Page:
A nurse’s forgiving nature proves her undoing. A translator’s reputation is left in tatters. A cash-strapped senior’s pride takes a beating. Dag Johan Haugerud’s three-part tragicomedy is alternately playful and pointed, displaying a remarkable understanding of our frailties and the daily dilemmas that trip us up. Winner, Best Film, Norwegian Critics Association 2012.
Images of Korean aid-volunteers in Southeast Asia + a seemingly unrelated text = a witty, provocative experimental film that raises questions inside and beyond the frame.
While waiting anxiously for his “I Saw You” ad to be answered, a lovelorn guy stumbles across an unlikely community in his neighbourhood park.
Set in 1990s Singapore, Anthony Chen’s vivid, bittersweet debut chronicles the relationship between a family of three and their newly arrived Filipino maid, Teresa. As she develops a bond with rascally son Jiale, the parents face economic and personal crises with dignity and unexpected reserves of love. Winner, Caméra d’Or, Cannes 2013.
"Nana Ekvtimishvili [with Simon Gross] marks her filmmaking debut in an impressive coming-of-age feature about female friendship, fatal feuds and family friction in post-Soviet Georgia… With superb performances and high technical polish… In Bloom has the texture of authentic experience."—Hollywood Reporter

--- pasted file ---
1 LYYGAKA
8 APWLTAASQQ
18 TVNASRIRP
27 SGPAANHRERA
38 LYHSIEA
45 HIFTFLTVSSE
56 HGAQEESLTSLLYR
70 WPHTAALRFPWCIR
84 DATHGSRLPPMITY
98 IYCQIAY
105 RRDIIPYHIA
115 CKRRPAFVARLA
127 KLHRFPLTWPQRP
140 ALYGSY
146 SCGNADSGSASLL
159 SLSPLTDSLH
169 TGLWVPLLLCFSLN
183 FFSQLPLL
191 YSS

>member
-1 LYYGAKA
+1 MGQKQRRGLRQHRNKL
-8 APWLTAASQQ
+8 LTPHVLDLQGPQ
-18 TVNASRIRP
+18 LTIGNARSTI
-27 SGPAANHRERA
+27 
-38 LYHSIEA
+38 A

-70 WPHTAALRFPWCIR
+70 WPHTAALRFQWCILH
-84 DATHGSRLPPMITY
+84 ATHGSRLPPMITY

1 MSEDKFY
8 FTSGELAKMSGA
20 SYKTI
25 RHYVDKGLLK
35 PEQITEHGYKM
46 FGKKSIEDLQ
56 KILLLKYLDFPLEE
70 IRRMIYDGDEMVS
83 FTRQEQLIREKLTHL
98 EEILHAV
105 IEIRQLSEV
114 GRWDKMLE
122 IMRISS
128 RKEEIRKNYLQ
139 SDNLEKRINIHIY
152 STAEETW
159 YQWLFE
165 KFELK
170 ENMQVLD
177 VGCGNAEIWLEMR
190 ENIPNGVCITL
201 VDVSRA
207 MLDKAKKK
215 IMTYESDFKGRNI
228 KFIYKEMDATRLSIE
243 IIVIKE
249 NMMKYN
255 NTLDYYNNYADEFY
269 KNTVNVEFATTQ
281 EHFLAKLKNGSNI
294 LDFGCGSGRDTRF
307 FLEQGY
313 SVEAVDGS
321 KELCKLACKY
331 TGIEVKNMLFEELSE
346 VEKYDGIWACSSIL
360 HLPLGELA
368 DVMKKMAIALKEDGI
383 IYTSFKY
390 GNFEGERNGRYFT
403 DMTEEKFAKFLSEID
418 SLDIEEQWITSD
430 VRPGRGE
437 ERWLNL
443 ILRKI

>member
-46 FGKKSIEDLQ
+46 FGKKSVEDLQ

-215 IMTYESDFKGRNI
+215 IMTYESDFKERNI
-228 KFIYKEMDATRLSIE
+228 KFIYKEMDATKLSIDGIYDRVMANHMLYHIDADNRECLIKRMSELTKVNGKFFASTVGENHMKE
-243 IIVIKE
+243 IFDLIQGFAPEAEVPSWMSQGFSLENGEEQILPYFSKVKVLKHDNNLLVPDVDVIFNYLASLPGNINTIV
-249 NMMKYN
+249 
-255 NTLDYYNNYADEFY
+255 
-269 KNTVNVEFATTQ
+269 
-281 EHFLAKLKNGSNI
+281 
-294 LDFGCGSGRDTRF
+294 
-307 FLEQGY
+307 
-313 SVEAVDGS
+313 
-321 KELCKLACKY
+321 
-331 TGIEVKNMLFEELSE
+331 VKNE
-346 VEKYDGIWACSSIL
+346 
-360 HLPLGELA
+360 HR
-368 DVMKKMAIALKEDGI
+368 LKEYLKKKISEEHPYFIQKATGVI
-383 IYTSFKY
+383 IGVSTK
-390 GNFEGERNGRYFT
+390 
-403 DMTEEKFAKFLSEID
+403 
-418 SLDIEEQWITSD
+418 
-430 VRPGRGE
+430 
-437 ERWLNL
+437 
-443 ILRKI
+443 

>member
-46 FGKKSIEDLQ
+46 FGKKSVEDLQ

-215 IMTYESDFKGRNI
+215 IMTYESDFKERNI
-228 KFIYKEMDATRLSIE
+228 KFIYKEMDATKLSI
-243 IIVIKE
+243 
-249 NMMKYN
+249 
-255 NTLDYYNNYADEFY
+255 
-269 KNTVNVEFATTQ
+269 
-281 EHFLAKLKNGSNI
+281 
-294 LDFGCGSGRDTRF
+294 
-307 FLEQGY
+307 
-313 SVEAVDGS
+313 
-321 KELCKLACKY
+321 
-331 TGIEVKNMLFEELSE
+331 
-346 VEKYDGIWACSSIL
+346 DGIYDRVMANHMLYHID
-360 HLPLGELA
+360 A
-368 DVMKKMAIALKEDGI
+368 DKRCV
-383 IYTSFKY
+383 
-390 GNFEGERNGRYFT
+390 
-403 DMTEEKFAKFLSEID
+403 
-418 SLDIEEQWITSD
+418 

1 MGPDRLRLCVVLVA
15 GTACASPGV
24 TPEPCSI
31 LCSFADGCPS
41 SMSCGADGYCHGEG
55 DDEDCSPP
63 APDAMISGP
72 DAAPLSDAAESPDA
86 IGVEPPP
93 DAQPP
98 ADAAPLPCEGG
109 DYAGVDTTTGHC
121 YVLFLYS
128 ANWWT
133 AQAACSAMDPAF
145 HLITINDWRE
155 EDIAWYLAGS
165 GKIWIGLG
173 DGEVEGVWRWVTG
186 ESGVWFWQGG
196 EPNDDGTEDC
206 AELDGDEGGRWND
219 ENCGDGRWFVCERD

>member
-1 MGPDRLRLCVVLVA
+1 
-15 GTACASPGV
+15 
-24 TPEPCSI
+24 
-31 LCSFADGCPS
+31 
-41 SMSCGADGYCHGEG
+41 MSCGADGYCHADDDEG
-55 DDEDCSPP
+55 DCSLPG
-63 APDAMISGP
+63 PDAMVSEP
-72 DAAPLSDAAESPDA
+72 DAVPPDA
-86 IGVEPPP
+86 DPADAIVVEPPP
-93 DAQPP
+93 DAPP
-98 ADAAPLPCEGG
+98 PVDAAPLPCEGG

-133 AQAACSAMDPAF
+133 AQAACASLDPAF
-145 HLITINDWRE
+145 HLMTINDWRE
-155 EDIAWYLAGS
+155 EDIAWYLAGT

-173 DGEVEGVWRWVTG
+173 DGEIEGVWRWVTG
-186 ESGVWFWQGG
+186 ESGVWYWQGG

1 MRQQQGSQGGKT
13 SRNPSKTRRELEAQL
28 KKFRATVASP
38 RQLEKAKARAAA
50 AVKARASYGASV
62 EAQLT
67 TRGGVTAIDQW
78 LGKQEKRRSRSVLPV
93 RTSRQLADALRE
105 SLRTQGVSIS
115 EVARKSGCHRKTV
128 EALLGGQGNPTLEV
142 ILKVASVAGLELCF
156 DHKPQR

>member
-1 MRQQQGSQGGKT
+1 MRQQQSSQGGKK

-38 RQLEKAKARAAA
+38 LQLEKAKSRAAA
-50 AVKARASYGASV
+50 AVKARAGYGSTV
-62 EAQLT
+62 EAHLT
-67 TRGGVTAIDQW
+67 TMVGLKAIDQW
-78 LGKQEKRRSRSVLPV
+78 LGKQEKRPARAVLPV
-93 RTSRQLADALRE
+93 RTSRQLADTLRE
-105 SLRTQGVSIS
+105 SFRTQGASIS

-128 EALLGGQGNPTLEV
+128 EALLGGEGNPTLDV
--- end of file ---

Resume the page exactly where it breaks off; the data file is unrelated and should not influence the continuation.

A striking photographic essay of Kennesaw, Georgia—a city where the head of every household is legally obligated to own an operating firearm.
Two lonely people jump off a building to end it all, and fall in love on the way down. A very brief romance.
In a fancy restaurant, Jane is confronted by a young, disturbed woman who wants to apologize for a traumatic incident that tragically altered both their lives six years ago.
As a tattoo is being etched into his skin, a man loses himself in the fading memories of his youth.
Charles Dickens (Ralph Fiennes) never breathed a word of his affair with young actress Nelly Ternan (Felicity Jones) until his dying day. Told from Nelly’s perspective, Fiennes’ sweeping romantic drama reveals a life of compromise in which Dickens’ insistence on discretion demanded that she remain, for all intents and purposes, invisible and unfulfilled.
As polyphonic as a great orchestra at its peak, Angelo Bozzolini’s behind-the-scenes chronicle of Rome’s famous Orchestra dell’Accademia Nazionale di Santa Cecilia is a stirring, fascinating and insightful portrait. Enhanced by archival material of famous conductors and soloists who’ve played with the orchestra, it is a grand trip, indeed.